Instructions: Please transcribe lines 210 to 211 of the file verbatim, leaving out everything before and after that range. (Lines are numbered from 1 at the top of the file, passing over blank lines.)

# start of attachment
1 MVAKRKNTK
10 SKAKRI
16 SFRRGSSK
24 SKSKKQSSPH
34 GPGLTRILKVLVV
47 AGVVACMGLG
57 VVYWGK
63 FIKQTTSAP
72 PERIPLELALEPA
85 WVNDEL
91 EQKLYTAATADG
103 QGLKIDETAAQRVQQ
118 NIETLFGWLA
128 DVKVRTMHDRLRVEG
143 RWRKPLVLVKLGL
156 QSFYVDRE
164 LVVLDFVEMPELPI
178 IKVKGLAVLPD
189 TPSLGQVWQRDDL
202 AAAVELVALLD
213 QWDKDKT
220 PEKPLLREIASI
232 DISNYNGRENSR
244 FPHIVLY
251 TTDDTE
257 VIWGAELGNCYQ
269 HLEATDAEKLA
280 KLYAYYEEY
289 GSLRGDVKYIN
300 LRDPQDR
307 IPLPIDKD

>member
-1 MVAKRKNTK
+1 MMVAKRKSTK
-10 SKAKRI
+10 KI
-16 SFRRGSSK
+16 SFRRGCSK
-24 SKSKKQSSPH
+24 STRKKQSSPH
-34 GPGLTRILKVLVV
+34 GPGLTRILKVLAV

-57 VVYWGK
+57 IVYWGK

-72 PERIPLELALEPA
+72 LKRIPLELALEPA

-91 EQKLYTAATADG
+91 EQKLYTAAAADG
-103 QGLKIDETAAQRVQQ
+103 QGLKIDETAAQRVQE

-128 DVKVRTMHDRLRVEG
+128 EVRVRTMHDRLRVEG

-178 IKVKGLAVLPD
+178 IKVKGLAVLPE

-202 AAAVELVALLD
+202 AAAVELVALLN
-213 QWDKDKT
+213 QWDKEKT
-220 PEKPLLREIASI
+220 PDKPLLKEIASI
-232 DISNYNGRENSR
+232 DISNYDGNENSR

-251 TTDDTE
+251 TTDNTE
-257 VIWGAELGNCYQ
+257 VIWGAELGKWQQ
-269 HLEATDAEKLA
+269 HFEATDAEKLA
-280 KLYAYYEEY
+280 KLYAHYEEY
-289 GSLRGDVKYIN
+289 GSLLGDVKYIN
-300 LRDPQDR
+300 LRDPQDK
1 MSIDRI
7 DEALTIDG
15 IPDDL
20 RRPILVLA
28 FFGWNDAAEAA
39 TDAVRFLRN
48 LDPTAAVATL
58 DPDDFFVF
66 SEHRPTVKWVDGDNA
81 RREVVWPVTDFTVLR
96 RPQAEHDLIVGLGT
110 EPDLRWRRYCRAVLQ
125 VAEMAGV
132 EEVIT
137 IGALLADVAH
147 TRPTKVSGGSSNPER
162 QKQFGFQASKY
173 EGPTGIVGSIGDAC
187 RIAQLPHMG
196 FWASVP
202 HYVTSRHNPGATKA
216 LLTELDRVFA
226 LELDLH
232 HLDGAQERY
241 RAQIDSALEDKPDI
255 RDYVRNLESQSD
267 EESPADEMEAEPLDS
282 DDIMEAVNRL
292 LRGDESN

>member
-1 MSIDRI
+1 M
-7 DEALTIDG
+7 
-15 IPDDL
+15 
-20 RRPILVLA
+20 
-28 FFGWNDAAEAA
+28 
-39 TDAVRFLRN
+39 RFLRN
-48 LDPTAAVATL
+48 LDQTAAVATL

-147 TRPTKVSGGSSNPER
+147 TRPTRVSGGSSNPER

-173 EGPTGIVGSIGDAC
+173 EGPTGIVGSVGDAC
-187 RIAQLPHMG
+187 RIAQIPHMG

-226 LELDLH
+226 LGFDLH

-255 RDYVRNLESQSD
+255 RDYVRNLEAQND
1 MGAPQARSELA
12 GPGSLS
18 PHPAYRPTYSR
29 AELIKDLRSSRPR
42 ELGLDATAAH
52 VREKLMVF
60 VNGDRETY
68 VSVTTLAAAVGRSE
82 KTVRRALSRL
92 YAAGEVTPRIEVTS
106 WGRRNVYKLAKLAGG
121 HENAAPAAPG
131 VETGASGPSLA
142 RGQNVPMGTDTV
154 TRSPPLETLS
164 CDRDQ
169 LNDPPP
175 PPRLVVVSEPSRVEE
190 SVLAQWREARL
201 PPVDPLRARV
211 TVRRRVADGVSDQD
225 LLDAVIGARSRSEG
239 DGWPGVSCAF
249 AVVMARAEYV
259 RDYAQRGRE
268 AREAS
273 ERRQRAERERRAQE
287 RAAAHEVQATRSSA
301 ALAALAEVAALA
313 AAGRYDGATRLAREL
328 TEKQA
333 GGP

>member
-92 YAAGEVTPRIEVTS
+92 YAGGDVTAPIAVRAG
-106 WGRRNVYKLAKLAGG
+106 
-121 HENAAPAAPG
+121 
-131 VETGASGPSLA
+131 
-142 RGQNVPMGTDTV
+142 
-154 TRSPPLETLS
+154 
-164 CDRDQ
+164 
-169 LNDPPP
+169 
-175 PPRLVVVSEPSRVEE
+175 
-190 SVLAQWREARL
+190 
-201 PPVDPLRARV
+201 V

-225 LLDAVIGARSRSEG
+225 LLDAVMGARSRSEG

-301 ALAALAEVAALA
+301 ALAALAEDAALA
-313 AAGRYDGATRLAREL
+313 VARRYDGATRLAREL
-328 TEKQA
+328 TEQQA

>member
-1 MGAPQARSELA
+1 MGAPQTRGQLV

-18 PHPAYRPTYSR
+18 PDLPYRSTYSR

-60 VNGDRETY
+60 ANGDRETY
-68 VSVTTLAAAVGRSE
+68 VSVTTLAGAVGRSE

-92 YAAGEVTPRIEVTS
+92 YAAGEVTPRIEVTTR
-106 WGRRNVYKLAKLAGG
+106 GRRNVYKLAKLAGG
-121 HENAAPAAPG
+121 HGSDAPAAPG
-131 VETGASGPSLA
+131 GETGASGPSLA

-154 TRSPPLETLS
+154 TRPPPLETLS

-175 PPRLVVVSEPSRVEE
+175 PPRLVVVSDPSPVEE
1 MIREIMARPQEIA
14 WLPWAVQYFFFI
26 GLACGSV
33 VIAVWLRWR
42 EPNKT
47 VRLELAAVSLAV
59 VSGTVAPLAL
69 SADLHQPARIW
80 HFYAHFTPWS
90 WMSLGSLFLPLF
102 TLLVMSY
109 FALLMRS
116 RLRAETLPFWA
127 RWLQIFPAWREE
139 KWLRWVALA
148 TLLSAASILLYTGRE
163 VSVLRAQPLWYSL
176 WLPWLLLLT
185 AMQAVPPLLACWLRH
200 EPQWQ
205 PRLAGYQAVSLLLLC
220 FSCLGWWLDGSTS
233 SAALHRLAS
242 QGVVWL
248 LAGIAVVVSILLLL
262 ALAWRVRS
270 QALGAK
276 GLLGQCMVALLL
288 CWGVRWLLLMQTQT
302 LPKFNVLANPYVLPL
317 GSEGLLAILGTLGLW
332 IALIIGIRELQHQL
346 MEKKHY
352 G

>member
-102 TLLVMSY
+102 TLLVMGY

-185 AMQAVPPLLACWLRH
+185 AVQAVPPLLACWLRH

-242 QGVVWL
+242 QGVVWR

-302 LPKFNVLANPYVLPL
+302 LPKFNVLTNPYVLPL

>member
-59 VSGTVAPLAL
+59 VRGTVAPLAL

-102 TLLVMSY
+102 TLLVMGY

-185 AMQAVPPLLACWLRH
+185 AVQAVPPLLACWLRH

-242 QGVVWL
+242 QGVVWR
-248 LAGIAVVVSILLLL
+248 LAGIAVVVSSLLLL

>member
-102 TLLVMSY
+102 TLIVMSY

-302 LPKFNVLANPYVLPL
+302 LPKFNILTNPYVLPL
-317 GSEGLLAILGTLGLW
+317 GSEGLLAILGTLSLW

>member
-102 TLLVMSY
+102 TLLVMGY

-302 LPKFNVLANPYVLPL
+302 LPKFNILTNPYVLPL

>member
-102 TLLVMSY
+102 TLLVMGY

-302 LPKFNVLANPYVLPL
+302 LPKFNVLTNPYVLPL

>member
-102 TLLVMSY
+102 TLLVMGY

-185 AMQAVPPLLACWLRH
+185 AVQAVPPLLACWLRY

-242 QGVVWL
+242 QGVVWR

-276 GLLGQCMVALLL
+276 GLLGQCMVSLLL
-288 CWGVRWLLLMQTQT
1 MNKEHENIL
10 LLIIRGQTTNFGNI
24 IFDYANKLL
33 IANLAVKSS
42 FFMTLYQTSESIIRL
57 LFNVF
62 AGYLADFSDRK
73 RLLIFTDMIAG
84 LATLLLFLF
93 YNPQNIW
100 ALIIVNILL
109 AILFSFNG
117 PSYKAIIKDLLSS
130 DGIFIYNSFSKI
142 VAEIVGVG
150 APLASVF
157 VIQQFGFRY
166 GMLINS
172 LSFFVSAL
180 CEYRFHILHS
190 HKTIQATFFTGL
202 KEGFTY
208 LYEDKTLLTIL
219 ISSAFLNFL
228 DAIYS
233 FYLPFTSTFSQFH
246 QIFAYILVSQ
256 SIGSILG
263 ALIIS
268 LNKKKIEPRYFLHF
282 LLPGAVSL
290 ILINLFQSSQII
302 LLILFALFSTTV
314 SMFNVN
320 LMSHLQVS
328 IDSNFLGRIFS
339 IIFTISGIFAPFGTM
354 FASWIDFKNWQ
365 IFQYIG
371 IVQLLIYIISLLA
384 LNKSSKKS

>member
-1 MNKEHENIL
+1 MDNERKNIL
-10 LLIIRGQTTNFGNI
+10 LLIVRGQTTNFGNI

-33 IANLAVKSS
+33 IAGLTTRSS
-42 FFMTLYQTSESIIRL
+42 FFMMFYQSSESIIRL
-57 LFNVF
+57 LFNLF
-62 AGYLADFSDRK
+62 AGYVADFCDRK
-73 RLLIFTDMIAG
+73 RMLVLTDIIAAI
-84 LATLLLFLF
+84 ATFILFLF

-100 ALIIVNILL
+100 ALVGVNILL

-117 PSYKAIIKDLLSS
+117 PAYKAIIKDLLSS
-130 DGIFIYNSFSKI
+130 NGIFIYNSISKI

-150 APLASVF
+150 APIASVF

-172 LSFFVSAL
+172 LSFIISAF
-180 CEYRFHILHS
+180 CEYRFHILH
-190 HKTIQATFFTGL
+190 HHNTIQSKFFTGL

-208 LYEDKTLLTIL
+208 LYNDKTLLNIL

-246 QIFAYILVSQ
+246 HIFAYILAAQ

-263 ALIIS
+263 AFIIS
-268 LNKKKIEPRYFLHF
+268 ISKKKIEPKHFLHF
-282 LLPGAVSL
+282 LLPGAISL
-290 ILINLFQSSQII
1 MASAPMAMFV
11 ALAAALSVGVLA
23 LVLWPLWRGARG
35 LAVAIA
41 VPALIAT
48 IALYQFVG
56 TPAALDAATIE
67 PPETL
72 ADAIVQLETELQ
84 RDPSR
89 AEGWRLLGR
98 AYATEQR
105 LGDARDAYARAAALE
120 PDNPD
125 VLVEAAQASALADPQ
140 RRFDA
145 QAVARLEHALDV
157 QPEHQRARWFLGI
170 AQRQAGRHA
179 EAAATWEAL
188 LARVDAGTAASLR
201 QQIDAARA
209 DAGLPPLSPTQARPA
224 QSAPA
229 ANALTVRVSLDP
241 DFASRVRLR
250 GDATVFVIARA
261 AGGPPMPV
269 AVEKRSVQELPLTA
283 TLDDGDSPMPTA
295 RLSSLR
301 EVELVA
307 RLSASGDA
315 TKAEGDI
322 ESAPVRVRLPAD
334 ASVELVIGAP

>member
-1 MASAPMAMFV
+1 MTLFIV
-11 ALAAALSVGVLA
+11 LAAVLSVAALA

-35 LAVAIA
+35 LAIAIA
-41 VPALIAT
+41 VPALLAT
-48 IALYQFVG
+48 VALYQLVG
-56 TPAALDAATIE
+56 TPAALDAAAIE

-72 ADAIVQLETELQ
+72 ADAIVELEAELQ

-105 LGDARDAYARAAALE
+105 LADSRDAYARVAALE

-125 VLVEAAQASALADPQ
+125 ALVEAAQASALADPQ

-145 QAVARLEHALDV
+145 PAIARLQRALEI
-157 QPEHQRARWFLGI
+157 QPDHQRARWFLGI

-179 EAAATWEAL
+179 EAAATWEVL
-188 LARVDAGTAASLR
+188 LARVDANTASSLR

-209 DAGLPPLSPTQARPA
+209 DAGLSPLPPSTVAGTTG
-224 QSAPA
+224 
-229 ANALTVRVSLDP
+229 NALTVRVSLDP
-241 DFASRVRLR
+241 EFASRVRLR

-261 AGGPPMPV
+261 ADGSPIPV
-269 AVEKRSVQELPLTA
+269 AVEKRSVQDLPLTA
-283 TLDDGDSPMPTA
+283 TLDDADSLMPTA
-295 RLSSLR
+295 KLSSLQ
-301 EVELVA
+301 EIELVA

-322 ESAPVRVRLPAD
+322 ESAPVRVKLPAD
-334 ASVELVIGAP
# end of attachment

+154 TRPPPLETLS

-175 PPRLVVVSEPSRVEE